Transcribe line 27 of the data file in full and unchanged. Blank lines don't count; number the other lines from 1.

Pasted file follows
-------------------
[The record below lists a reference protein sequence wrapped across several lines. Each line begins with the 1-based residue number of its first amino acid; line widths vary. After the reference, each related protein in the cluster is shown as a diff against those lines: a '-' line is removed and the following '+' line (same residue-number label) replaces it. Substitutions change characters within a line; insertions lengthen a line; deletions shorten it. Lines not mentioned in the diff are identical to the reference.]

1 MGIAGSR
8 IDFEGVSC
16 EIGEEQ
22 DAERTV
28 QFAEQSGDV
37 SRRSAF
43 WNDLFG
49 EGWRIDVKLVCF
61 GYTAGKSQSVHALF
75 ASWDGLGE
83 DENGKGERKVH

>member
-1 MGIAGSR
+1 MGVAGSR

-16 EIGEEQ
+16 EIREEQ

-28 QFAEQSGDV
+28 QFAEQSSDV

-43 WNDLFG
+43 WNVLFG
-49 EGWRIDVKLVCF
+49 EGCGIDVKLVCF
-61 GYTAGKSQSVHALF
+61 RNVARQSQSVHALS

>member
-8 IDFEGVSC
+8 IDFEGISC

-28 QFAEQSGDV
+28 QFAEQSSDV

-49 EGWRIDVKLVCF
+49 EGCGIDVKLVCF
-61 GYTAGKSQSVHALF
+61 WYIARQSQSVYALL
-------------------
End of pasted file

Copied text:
-8 IDFEGVSC